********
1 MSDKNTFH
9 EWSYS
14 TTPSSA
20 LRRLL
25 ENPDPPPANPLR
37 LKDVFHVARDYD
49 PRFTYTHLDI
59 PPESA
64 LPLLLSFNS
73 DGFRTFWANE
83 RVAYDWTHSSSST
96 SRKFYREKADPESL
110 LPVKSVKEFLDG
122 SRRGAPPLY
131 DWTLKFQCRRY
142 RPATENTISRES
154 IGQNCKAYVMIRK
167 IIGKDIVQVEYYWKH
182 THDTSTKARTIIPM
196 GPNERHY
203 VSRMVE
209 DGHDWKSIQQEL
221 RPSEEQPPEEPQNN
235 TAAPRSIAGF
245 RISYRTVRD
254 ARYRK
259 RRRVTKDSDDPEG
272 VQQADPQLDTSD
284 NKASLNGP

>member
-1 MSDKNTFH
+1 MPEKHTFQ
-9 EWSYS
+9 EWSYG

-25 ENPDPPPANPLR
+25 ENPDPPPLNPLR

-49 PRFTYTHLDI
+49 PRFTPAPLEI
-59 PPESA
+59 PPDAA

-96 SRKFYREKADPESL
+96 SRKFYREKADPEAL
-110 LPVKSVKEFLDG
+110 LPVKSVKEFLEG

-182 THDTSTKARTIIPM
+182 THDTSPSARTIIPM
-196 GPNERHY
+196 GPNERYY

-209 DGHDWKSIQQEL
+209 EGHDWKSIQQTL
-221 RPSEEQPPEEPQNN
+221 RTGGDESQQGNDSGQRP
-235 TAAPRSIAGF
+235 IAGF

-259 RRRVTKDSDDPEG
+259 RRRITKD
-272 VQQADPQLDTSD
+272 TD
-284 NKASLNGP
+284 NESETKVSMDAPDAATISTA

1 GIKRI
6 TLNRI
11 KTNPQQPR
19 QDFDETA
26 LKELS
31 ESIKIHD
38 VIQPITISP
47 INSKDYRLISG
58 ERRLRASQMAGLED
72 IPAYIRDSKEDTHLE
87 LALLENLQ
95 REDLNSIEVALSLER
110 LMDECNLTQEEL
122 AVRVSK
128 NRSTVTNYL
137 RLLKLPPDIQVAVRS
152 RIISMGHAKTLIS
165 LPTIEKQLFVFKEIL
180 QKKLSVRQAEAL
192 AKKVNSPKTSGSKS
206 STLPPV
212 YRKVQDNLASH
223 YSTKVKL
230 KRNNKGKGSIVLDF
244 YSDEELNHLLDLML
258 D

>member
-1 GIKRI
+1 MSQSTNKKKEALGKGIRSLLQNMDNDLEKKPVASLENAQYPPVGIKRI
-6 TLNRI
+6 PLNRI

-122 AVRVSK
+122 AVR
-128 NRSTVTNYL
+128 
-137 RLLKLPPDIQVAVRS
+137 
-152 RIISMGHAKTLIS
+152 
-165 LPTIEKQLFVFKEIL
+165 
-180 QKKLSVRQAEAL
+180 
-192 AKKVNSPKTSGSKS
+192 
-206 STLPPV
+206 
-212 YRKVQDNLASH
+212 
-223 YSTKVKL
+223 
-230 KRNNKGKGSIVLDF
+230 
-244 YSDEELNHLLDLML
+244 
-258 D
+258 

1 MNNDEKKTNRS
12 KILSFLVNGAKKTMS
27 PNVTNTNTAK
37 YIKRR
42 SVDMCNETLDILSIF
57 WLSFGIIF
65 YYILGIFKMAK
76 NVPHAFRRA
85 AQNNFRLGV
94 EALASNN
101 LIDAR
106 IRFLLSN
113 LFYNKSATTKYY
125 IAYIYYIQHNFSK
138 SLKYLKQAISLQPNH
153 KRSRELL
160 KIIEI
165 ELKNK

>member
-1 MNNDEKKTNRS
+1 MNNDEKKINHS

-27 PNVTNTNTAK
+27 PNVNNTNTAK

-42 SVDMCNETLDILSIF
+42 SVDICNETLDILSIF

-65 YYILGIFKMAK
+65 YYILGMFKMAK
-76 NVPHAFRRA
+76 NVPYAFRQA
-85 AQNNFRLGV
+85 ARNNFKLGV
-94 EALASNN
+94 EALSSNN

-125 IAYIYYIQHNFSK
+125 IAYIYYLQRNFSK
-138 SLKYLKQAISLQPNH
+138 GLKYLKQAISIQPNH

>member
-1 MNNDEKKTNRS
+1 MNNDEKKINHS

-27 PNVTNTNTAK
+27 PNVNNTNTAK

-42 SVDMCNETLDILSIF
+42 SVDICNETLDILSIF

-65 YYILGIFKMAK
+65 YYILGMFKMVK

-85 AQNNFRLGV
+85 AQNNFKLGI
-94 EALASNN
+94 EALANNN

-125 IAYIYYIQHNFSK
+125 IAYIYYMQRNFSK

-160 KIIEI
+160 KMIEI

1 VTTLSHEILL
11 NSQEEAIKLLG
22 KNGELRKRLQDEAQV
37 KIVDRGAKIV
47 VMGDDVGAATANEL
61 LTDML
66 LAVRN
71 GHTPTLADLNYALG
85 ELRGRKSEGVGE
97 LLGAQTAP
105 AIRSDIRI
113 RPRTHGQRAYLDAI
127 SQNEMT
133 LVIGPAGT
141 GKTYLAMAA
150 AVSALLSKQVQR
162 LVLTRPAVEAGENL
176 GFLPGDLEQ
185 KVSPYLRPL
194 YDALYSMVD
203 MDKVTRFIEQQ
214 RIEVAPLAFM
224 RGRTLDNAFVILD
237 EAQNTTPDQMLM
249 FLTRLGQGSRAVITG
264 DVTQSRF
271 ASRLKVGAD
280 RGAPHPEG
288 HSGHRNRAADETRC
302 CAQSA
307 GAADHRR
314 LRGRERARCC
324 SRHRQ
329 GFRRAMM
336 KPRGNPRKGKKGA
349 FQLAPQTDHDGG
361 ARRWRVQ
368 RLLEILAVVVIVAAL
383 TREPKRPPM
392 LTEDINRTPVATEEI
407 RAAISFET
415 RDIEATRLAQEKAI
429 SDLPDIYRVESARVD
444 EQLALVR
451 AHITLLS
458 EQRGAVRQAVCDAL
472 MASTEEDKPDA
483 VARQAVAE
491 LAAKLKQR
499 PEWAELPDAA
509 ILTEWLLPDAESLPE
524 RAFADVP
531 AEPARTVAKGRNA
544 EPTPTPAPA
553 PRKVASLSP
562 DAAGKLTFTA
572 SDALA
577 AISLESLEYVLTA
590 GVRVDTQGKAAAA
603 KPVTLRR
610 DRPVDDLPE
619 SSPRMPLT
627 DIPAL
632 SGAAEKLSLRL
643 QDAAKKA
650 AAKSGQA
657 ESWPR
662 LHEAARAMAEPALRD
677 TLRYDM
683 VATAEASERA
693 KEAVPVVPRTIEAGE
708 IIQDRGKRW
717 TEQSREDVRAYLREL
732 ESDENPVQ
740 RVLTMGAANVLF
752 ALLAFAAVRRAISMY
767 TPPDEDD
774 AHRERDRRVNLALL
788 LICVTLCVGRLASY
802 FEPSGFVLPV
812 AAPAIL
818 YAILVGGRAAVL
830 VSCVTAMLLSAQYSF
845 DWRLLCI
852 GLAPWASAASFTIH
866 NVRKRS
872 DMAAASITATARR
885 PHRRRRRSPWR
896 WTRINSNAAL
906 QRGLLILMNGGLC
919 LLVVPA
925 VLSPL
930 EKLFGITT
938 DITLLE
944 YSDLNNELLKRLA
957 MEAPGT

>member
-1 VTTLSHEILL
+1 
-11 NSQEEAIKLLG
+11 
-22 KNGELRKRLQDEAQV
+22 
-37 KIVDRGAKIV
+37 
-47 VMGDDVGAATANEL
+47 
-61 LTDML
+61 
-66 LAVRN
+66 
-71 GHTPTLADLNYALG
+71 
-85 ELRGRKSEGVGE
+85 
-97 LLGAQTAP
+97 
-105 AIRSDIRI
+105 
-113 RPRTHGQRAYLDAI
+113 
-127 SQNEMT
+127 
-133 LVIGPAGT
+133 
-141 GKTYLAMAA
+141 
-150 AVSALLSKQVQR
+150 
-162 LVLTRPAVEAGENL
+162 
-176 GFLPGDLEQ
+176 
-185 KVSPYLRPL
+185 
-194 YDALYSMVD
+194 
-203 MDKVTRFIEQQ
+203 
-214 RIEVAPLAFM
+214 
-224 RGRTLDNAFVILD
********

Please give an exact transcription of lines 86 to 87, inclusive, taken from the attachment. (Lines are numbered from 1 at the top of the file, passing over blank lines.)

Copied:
258 D

>member